History, Politics and Critique

In responses to questions, which unfortunately were required to be in written form which hindered the level of critical engagement, Snyder discussed how Russian propaganda could be countered, while emphasising the importance of not resorting to counter-propaganda. Instead, Snyder made a convincing argument for the need for reporters on-the-ground to provide information and for academics and others to point out the contradictions or inconsistencies in propaganda and political messaging. Both measures are attempts to re-assert the value of ‘truth’ and ‘fact’ in opposition to the confusing “postmodern” “cacophony” that Snyder bemoans. It was unfortunate therefore that when answering a question on the supposed presence of right wing or ‘fascist’ elements in Eastern Ukraine, Snyder resorted to the same tactic. He offered a bewildering list of those that have been alleged combatants, ranging ranged from the Polish army to Blackwater and the (non-existent) NATO foreign legion, in order to cast doubt on the validity of claims that the those such Azov battalion, which has been pictured using fascist symbols, are indicative of a right-wing presence.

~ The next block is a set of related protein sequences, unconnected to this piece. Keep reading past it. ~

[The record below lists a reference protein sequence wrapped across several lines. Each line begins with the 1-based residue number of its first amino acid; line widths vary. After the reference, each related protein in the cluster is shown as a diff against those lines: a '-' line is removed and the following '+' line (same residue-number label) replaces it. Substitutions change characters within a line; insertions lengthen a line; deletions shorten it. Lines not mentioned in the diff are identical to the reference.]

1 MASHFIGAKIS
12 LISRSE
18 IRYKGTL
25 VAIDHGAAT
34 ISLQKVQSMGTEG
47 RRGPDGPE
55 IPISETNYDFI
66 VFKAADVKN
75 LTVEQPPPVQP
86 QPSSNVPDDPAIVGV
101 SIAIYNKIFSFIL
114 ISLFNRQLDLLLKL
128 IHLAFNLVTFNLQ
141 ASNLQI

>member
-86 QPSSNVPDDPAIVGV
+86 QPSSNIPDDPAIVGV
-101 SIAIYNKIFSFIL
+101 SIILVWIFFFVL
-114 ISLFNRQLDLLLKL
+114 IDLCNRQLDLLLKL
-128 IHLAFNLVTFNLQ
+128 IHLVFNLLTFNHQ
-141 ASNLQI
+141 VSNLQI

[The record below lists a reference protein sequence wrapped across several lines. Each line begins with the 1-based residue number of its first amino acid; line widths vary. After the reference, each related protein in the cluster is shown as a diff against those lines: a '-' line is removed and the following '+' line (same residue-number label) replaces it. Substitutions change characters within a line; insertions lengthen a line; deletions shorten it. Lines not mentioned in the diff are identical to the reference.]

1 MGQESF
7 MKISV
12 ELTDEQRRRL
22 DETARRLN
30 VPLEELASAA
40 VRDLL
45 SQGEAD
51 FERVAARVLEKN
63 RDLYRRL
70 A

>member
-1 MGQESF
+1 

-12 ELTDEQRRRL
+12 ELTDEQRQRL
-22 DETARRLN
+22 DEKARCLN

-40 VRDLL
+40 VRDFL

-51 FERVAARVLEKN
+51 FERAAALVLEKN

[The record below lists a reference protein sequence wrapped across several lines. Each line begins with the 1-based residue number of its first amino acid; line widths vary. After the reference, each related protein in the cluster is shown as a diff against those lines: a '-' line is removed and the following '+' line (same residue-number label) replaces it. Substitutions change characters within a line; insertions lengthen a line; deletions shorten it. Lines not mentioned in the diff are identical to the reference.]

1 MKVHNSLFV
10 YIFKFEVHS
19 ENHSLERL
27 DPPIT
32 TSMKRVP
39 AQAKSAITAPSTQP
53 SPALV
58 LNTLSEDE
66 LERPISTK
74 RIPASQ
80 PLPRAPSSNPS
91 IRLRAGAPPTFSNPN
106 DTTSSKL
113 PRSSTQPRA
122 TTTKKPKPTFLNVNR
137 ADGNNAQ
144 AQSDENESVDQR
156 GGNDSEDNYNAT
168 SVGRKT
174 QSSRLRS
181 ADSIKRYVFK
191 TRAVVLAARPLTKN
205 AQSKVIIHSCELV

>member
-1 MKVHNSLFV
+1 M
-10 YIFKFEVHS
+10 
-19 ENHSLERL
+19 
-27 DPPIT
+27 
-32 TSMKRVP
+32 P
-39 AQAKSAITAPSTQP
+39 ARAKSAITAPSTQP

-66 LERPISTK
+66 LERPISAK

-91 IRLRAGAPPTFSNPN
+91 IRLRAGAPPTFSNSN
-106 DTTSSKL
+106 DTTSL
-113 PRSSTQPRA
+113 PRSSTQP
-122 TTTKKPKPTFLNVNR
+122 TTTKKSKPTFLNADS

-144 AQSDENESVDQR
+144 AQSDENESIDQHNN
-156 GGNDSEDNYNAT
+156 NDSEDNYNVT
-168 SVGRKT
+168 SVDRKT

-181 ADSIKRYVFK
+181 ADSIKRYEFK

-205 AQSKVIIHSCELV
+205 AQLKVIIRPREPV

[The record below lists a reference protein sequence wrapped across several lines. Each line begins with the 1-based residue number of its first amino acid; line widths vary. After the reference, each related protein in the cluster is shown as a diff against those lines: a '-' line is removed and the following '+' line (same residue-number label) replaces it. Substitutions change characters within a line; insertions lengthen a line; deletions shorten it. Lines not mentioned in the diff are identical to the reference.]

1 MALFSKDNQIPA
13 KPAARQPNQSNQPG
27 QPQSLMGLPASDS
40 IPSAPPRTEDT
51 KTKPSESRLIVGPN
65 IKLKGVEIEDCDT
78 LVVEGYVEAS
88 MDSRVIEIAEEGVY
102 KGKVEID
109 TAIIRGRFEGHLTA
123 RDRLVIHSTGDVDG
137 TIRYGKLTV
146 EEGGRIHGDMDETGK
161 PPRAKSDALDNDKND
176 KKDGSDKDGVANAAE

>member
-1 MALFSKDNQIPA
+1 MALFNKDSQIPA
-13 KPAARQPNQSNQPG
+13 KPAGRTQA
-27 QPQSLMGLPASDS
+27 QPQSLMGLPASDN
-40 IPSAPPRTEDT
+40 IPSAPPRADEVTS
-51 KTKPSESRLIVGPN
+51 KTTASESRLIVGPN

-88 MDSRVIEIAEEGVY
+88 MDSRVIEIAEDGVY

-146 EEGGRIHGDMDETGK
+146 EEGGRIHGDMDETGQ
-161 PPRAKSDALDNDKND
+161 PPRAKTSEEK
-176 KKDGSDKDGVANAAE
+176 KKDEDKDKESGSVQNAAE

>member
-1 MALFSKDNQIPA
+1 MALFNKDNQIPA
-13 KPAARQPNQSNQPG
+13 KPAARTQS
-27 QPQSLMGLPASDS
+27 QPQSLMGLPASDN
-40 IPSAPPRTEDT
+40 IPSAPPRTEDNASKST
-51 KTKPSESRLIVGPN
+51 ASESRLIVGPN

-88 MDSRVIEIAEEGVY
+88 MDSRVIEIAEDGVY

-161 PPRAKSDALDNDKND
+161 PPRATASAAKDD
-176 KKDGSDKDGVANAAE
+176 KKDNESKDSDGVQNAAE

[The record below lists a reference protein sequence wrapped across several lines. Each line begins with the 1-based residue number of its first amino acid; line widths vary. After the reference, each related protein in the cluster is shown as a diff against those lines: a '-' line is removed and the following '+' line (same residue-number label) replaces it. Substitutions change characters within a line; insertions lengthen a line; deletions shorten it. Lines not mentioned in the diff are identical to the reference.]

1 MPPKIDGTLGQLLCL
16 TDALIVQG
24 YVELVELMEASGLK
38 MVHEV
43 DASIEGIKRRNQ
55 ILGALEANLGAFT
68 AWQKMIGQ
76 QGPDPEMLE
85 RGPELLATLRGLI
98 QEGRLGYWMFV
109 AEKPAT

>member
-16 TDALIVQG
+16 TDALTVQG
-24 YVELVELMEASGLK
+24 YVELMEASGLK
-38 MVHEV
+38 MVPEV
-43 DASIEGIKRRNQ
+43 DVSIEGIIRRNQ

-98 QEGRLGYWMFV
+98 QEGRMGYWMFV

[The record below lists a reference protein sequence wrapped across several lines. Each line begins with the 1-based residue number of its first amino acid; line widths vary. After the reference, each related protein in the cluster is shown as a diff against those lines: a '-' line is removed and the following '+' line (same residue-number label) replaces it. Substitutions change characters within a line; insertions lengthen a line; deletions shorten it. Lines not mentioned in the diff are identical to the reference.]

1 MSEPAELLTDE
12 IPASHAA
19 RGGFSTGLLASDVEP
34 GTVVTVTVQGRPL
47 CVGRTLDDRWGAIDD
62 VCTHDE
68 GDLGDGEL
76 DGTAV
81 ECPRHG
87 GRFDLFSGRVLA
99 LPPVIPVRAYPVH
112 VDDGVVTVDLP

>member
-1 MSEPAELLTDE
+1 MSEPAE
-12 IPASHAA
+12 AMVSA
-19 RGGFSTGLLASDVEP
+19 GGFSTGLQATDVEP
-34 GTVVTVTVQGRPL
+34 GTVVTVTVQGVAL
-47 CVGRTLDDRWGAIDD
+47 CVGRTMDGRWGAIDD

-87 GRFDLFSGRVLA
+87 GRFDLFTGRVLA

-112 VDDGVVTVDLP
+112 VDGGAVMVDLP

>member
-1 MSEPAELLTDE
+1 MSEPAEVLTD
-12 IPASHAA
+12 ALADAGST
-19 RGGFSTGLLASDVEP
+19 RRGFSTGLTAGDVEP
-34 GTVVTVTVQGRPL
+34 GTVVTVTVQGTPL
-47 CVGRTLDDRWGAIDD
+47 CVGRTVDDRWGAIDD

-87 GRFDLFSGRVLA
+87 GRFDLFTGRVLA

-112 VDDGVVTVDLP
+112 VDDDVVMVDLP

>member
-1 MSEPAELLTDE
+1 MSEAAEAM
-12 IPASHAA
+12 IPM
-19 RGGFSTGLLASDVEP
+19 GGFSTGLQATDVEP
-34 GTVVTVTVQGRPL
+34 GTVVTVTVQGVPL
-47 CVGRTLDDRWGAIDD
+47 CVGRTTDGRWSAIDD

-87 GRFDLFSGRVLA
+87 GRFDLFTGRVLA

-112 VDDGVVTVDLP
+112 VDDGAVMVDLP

This essay has shown some of the inconsistencies in Snyder’s own positions, which do not necessarily undermine the overall thrust of his argument, but do cast doubt upon some of the foundations upon which his scholarship is based. This is particularly the case with regard to the inconsistent treatment of ‘language’ and ‘ethnicity’, which move from being “silly” constructs to ‘real’ factors in explaining conflict and community as suits the argument. This is perhaps linked to Snyder’s unwillingness to talk about intersectional identity politics for fear of its proximity to the postmodernism he so abhors, but it is not good scholarship and nor were his quasi-orientalist remarks about Russian and Chinese propensities for skulduggery and cunning respectively. Despite criticising the complacent assumptions and conclusions of the ‘end of history’ Snyder reproduces many of its aspects, particularly regarding its liberal goals, while somewhat incredulously claiming to be “true left wing”.